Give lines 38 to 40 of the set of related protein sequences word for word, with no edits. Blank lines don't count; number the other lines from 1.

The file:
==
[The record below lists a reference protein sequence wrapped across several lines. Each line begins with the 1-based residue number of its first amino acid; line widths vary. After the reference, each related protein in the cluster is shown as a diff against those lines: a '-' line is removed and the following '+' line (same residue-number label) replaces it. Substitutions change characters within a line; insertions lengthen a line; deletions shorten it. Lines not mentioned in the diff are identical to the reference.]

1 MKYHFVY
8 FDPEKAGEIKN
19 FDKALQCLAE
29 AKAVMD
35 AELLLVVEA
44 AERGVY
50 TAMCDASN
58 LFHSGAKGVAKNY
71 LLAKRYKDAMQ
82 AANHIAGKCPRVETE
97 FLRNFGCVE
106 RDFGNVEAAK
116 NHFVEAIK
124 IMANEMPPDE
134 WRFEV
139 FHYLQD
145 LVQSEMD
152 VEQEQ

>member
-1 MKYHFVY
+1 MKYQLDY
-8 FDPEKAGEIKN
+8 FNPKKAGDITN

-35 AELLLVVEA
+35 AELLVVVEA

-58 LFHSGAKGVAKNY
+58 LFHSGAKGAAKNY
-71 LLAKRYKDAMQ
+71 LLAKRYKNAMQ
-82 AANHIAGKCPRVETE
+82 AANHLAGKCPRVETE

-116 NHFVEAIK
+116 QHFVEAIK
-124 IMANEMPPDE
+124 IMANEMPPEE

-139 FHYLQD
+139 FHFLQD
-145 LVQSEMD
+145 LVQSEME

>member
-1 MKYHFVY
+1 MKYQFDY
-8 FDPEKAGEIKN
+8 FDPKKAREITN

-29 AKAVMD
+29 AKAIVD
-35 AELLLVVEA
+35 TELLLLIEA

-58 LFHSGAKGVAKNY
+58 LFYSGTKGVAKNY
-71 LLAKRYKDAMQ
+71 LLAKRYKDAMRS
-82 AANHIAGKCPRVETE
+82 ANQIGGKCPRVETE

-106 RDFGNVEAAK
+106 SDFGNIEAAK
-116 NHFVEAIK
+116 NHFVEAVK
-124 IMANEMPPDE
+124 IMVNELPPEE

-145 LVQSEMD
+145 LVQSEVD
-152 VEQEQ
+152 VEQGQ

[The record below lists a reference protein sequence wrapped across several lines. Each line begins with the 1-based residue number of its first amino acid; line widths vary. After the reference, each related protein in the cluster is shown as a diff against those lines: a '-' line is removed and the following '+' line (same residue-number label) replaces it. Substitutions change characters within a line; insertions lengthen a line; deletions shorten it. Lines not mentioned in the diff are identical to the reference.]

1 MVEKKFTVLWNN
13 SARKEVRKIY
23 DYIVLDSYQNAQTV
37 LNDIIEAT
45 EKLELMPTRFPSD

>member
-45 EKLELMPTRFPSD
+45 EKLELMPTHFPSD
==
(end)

+139 FHFLQD
-145 LVQSEMD
+145 LVQSEME